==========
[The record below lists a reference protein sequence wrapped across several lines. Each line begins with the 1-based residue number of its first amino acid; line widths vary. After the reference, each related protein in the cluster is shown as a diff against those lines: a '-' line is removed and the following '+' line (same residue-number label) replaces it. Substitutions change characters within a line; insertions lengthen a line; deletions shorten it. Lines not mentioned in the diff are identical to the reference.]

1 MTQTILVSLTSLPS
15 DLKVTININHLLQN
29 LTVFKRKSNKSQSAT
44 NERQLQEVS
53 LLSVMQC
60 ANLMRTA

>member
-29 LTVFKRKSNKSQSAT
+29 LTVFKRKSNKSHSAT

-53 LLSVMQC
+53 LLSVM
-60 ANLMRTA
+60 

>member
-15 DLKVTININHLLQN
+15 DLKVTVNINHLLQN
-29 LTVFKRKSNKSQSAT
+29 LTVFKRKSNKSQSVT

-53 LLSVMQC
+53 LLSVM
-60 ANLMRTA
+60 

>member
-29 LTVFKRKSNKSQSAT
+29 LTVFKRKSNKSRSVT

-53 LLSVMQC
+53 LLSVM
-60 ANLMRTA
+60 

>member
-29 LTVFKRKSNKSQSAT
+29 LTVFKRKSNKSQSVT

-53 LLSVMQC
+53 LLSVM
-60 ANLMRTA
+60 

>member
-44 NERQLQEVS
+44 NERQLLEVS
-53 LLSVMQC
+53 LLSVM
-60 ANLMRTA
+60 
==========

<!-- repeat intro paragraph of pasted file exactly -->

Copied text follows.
[The record below lists a reference protein sequence wrapped across several lines. Each line begins with the 1-based residue number of its first amino acid; line widths vary. After the reference, each related protein in the cluster is shown as a diff against those lines: a '-' line is removed and the following '+' line (same residue-number label) replaces it. Substitutions change characters within a line; insertions lengthen a line; deletions shorten it. Lines not mentioned in the diff are identical to the reference.]